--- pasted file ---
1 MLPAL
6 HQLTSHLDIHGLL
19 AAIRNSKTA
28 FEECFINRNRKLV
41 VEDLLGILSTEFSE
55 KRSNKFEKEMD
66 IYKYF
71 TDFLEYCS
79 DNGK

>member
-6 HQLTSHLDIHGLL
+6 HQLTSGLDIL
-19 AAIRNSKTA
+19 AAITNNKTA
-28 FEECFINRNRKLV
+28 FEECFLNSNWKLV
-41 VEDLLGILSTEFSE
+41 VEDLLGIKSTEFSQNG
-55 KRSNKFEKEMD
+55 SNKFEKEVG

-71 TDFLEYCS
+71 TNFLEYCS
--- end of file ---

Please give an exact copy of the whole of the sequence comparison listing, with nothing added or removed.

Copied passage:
1 MLPAL
6 HQLTSHLDIHGLL
19 AAIRNSKTA
28 FEECFINRNRKLV
41 VEDLLGILSTEFSE
55 KRSNKFEKEMD
66 IYKYF
71 TDFLEYCS
79 DNGK

>member
-6 HQLTSHLDIHGLL
+6 HQLTSGLDIL
-19 AAIRNSKTA
+19 AAITNNKTA
-28 FEECFINRNRKLV
+28 FEECFLNSNWKLV
-41 VEDLLGILSTEFSE
+41 VEDLLGIKSTEFSQNG
-55 KRSNKFEKEMD
+55 SNKFEKEVG

-71 TDFLEYCS
+71 TNFLEYCS